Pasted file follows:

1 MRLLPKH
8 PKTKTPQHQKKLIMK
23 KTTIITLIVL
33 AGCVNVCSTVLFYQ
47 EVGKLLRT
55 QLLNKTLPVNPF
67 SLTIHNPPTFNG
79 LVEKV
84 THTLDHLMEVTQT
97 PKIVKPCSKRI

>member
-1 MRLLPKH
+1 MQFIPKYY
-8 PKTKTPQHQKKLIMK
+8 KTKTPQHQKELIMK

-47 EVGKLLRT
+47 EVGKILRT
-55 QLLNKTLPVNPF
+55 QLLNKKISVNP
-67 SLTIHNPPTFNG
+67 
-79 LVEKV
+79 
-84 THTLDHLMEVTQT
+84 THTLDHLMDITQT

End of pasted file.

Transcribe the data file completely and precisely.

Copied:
1 MRLLPKH
8 PKTKTPQHQKKLIMK
23 KTTIITLIVL
33 AGCVNVCSTVLFYQ
47 EVGKLLRT
55 QLLNKTLPVNPF
67 SLTIHNPPTFNG
79 LVEKV
84 THTLDHLMEVTQT
97 PKIVKPCSKRI

>member
-1 MRLLPKH
+1 MQFIPKYY
-8 PKTKTPQHQKKLIMK
+8 KTKTPQHQKELIMK

-47 EVGKLLRT
+47 EVGKILRT
-55 QLLNKTLPVNPF
+55 QLLNKKISVNP
-67 SLTIHNPPTFNG
+67 
-79 LVEKV
+79 
-84 THTLDHLMEVTQT
+84 THTLDHLMDITQT